No matter how careful White, Lane, and I were, it seemed everyone in Yosemite heard rumors. Even the Currys heard about it but kept silent, fearful that Mather might turn on them and cut them off with no lease at all. The matter was temporarily dropped. Mather simply ignored Lane’s arguments, blandly assuring him that when he made the additional loan he wasn’t trying to make any money. After all, he was only charging five percent interest. As far as I ever knew, Lane must have been baffled and let it go at that. A few years hence, with a different interior secretary, a forceful showdown occurred.
* * *
On February 2, 1919, our son, Robert Mather Albright, was born. He was a handsome, healthy little fellow who weighed in at eight pounds, ten ounces with a mop of very dark hair like his mother’s and the potential for her dancing brown eyes. Once more the National Park Service had kept me from her even during the birth of our son. Of course, my work kept me away from her most of the time she was in the hospital too.
First, I received a wire from Congressman Mondell that his Greater Yellowstone extension legislation had sailed through the House and looked good for the Senate. He suggested that I immediately get busy rounding up support, get the Sierra Club and others to bombard California’s senators and other advocates to push the bill through the Senate. Unfortunately, there was a full-blown filibuster in the Senate, and the bill died for that session. Reintroduced in May 1919, it was never reported out of committee because Senator John Nugent of Idaho blocked it. He couldn’t seem to get it through his head that the west line of our proposed extension of Yellowstone was the summit or backbone of the Tetons. He believed we were bringing the extension to the state line, thus including much sheep-grazing land used by his Idaho constituents. While we had been so near our goal in February, we never came close again for thirty years. It was controversy and bitter warfare from 1919 until a separate national park, Grand Teton, became a reality in 1950.
On February 17, when Grace and Bobby had only been home from the hospital two days, I left for Fresno to attend a meeting of the supervisors of the Seventh Congressional District. It was of vital importance concerning the Sequoia extension or, as it was currently called, the Roosevelt Park.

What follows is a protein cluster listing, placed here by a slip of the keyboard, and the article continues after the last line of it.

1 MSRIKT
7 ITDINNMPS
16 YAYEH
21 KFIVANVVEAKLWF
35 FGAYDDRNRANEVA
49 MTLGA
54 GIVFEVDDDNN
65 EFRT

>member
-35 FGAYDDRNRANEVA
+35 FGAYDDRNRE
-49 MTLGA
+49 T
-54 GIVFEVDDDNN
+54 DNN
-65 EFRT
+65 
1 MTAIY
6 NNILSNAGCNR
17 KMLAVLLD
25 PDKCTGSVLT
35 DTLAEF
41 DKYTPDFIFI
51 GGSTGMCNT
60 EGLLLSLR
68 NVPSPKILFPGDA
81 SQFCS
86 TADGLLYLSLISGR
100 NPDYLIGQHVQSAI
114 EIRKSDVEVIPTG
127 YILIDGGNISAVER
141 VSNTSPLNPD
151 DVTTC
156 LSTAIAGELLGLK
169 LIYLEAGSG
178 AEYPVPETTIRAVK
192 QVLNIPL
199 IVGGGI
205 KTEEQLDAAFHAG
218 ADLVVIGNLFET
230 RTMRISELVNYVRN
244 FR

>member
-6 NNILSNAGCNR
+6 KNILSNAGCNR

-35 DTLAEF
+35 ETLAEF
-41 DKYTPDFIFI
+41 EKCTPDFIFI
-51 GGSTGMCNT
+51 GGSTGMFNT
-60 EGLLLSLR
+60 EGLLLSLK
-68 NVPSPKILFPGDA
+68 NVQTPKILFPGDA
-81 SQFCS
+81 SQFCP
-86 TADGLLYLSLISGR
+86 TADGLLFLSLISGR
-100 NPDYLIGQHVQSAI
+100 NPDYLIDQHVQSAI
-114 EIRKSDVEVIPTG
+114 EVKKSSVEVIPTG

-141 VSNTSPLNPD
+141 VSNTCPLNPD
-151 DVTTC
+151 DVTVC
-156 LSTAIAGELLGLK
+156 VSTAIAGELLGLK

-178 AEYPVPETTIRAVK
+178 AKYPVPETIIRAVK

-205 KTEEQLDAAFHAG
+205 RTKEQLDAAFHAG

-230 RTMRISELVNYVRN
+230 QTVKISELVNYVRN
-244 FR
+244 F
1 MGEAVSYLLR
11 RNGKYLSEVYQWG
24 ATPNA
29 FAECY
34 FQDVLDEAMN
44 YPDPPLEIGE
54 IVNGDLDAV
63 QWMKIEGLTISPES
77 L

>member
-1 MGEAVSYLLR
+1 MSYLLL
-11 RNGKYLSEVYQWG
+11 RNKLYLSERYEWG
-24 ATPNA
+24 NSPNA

On February 19 advocates and opponents met at the Fresno County Courthouse. As the Fresno paper reported, “Before a crowd that overflowed the large room and stood around the walls, senators, congressmen, attorneys, army officers, and representatives of chambers of commerce and civic organizations favored and opposed the enlarging of the Sequoia park to contain 1,025,000 acres or 1,600 square miles to preserve its vast resources for future generations.”
The paper further stated that “the most heated debates ever heard here” were witnessed that day. That was true. Opposition was immediate and vociferous. Grazing and lumber were the prime considerations. Proponents were ardent. Both sides were out of order time and again, interrupting when an argument didn’t suit them.
Our opponents clearly carried the day. The upshot of the hearings was a wire from the supervisors of the county to Washington: “It was the sense of the mass meeting at Fresno today that the passage of S.B. 2021 and H.B. 10929 be deferred until National Park and Forest Service further investigate as to boundary lines and varied interests.” The stalemate was exactly what I had figured the Forest Service and their allies would accomplish.
Sequoia was put on hold while I switched to a new pet project of Mather’s. He had visited Yosemite in the fall of 1918. Accompanying him was Rudolph Spreckels, one of the wealthiest and most prominent men in San Francisco. They had become excited about the possibilities of a “winter season” for the park. They envisioned an all-year, seventy-mile concrete-surfaced road between Merced and El Portal that would open Yosemite to winter sports as well as summer sightseeing. Another purpose, as quoted in California newspapers, was “to give employment to thousands of our out-of-work service men, some of whom are now being cared for at public expense and whose idleness is rapidly becoming a menace to the industrial security of the nation.”
Spreckels was so fired up by Mather’s idea that he went to work to raise money for the project. He arranged a luncheon conference on February 28, 1919, at the Hotel Fresno to iron out details for financing the construction of this “winter gateway” to Yosemite. Attending were representatives of chambers of commerce, the newly powerful California automobile clubs, other commercial interests, the “good roads” advocates, and highway officials from all levels of government.
To my surprise, Mather had instructed me to offer a method of raising the money through the Park Service: “Tell the conference to issue $5 certificates of membership which will be exchanged for park permits. As a permit is worth $5, the purchaser of a certificate will lose nothing by advancing the money to build the road as there is no fixed time limit when the certificates must be redeemed. He can use his certificate (permit) to come to the park at any time.”
I did as ordered but asked myself: Wasn’t the Park Service paying for this road instead of private capital? How were we to explain the loss of permit revenue to the United States Treasury? Or worse still, the congressional appropriations committees? I never got an answer to my questions from Mather. To my chagrin, the local newspapers attributed this idea to me, saying I originated it;